With pride I have moved past this feeling of hurt and rejection. Some people are committed to misjudging and misunderstanding you. That is life. Not everyone is going to like you. Not everyone is going to be your friend. Some people will, but most people won’t and you have to accept this. She did not appreciate the random messages and I must accept that this is her feeling on that matter. If I could apologize to her I would say that I am very sorry for not being more discreetly circumspect with regard to her personal space and boundaries. No matter how friendly I was trying to be, she did not appreciate what I was doing and I must respect this and her personal feelings toward me.
The BPD lesson here is to be mindful of the effect what you are doing and saying is having on other people. You may feel that you are being there for them and helping them but that is your feeling, not theirs. You can upset and hurt people accidentally (even when you did not intend too). Please don’t expect people to be friendly toward you. And also don’t expect friendly beautiful people to like you as much as you like them.
With regard to Facebook and social communication, please message the people that message you. Don’t pester people who do not have time for you. Be mindful of who is your friend, who is your mate and who is a casual acquaintance. Be friendly to absolutely everyone but don’t expect them to add you to their circle of friends. No matter how funny, social, cute or cuddly you may feel that you are being toward them. You still have to be mindful of other people’s emotions, feelings and boundaries.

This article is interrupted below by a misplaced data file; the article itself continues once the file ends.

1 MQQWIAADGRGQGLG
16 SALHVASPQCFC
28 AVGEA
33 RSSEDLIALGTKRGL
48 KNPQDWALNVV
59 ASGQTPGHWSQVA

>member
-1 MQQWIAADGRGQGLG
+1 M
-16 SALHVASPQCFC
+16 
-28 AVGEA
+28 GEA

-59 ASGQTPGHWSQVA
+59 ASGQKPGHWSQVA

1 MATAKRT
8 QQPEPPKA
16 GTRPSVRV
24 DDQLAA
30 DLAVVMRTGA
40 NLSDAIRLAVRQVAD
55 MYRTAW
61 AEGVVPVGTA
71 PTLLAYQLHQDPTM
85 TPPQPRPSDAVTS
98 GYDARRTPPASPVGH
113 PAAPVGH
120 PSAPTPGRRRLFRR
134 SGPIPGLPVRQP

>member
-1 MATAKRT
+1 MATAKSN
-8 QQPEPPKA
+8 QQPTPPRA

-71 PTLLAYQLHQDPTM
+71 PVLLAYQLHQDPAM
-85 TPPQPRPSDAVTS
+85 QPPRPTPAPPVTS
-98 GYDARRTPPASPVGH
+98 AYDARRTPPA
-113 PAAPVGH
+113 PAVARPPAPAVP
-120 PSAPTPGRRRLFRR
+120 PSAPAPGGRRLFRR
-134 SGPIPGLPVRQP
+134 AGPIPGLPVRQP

Freedom is the right of all sentient beings. People are free to reject you and to not be friends (in person and online). That is up to them, not you. You are not in control of other people’s feelings or emotions. You are only in control of your own feelings and emotions. How you respond is up to you, whether that is maturely, acceptingly, realistically, dramatically or somewhere in between.
My feelings are valid but also so are hers. She deserves peace and for me to respect her personal space boundaries. I am genuinely very sorry that I did not and my future behavior toward her and other people will reflect this. BPD or non (person who does not have BPD) you still have to respect other people with unconditional love, peace, understanding, wisdom and compassion.
P.S: I am not perfect. I make lots of mistakes in my private personal life that I feel deep shame, obligation and guilt about. This is towards family, friends, people in general and also me as well. At times I can be egotistical, delusional and selfish. Please keep this in mind while reading my writing. Self-awareness is the key here, admitting your faults and trying to be a better version of yourself (before it is way too late). No one is perfect. I make mistakes but I also learn from the errors of my ways. I say things that I shouldn’t say and do things that I shouldn’t do. But I am mature enough to handle constructive criticism and not take it overly personally. Sometimes though I am in the wrong and this time I definitely was. Letting go of this is important though, moving forward.